Don’t disable IDN

I couldn’t put it better so I won’t. From Paul Hoffman:

Reading the ensuing Slashdot and other coverage gave me the feeling that nearly everyone talking was from the US, UK, or Australia, the three countries that have the least native need for IDNs.

It also became clear that few of the folks in the discussion knew much about Unicode (and, in some cases, the DNS…). Suggestions like “find all the homographs and map them together” and “ban all domain names that have more than one language in them” reminded me of discussions four years ago with people who were also unfamiliar with the basic topics but felt empowered to speak anyway.

For completeness, I should explain why both of those proposals are silly. The number of homographs in Unicode is in the thousands under the best of situations, and much higher in the worst…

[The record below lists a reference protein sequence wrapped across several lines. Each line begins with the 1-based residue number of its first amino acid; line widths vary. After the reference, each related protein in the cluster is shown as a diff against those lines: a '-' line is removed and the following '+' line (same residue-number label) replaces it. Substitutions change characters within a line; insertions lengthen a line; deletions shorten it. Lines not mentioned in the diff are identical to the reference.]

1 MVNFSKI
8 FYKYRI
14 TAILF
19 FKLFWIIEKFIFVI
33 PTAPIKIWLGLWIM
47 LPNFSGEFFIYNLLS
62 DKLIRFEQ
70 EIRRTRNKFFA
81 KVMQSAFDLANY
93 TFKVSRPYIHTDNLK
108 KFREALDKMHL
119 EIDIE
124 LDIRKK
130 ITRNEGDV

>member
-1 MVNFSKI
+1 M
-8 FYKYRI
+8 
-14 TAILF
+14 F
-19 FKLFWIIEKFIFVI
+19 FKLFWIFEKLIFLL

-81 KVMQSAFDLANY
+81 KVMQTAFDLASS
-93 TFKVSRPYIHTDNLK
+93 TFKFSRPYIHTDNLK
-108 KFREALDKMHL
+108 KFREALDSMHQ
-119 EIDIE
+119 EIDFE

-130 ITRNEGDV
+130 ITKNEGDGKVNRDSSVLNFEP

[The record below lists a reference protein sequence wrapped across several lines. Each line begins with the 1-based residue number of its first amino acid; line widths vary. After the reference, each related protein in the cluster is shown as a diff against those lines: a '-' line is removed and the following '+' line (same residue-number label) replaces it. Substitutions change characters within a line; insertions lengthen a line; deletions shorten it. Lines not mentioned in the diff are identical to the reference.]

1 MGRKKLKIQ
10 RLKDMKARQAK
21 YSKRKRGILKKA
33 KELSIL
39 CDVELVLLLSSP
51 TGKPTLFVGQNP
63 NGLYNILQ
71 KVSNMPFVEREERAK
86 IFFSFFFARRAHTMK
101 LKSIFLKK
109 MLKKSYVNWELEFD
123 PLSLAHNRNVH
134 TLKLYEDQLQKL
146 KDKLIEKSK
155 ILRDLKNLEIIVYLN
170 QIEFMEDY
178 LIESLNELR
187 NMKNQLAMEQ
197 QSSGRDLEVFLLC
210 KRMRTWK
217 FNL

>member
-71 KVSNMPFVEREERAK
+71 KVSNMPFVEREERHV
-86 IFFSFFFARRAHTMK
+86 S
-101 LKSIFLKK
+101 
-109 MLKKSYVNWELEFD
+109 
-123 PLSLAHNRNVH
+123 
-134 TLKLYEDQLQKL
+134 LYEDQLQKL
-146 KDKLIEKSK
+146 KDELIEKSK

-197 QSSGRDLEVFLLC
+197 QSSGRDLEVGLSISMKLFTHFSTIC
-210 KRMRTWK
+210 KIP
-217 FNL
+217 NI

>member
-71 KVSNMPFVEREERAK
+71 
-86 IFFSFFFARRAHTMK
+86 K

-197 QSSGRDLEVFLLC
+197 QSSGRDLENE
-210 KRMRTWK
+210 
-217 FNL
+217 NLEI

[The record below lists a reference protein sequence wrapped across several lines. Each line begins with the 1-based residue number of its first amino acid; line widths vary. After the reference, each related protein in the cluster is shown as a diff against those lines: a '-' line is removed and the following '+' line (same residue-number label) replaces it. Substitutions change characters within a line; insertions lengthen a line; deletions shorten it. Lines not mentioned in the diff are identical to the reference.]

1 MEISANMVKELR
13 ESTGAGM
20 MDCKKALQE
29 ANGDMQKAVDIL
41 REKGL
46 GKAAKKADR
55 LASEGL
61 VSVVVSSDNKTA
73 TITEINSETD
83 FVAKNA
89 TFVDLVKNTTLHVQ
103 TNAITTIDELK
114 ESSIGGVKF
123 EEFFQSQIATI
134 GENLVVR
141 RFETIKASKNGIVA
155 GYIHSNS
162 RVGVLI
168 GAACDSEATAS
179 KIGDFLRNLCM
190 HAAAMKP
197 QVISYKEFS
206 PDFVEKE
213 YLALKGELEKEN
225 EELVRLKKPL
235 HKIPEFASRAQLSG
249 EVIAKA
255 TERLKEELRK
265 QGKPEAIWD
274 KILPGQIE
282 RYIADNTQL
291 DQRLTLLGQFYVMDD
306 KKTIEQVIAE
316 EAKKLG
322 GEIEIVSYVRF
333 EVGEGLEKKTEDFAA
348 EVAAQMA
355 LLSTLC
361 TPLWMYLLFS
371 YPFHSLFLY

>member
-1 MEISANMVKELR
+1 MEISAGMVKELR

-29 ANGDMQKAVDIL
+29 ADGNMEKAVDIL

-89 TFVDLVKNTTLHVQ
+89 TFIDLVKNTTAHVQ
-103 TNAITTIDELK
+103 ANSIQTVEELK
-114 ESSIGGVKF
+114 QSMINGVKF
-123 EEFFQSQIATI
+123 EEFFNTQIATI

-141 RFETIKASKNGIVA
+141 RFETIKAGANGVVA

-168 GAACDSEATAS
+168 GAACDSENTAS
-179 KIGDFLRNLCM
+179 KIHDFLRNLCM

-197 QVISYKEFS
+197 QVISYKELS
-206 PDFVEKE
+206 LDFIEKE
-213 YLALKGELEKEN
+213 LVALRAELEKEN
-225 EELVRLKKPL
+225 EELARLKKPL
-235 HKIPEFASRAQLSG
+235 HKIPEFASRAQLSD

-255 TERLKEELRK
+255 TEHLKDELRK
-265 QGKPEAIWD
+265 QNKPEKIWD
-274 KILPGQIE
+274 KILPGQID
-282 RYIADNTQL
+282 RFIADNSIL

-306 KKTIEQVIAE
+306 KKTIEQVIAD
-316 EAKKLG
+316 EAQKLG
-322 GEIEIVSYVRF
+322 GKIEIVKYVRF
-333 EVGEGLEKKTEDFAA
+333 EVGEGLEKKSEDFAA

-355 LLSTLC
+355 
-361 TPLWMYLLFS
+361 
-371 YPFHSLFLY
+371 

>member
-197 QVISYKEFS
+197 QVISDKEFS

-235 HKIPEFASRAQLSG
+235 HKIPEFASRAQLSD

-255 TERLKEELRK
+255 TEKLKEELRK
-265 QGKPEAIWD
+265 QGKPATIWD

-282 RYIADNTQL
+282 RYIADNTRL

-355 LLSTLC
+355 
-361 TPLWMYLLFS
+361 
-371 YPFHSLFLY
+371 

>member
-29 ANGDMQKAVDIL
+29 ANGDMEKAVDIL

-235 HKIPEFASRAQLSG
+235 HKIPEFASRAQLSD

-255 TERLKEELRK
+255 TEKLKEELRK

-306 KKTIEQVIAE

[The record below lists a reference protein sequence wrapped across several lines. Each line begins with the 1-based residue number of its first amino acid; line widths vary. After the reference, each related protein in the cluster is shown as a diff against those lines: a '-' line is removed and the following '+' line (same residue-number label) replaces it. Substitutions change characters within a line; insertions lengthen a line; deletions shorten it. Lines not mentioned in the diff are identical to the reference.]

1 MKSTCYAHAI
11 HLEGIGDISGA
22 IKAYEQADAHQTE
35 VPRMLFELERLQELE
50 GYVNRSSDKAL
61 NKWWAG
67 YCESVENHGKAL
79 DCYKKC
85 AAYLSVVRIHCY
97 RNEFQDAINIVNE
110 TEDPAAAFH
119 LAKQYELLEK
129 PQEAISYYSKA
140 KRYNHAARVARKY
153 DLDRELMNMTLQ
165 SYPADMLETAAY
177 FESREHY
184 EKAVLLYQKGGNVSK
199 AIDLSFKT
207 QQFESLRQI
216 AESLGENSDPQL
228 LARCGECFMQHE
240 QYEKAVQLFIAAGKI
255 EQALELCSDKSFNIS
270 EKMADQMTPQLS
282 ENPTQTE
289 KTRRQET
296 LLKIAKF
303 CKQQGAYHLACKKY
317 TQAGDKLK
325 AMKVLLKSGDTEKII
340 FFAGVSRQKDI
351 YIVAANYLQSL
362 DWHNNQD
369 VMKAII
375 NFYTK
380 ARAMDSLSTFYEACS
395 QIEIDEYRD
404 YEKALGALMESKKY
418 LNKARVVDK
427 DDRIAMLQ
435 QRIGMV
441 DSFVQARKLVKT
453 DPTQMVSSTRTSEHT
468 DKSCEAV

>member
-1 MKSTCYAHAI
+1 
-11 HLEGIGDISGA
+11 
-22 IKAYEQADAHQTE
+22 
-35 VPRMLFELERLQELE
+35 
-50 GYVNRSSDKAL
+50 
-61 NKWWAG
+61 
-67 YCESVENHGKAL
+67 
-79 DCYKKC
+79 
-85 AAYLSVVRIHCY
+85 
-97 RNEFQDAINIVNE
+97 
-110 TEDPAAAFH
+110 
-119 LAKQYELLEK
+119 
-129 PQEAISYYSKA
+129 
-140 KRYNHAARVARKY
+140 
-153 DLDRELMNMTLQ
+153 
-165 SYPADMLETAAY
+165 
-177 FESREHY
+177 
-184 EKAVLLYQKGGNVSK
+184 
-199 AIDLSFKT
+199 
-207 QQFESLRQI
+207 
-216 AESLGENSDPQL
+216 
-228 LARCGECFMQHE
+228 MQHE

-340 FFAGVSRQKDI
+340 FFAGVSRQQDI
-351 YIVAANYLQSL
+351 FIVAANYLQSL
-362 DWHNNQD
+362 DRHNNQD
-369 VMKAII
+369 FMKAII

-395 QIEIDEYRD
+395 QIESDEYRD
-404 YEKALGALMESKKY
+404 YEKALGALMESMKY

Banning all domain names with more than one “language” would ban names that include both non-ASCII and ASCII characters. This ignores how deeply English and French have mixed with other languages; it is common to find businesses with the word “shop” or “cafĂ©” in their names throughout the world…

Given that the problem is that domain names with more than one script can cause homograph confusion, the solution should highlight names that have more than one script and say what script the characters come from. This can be done with a hover-over pop-up like this:


It is clear that what would be best is that the proposed solutions come from people who have both a reasonable understanding of internationalization and a reasonable amount of care about languages other than English.

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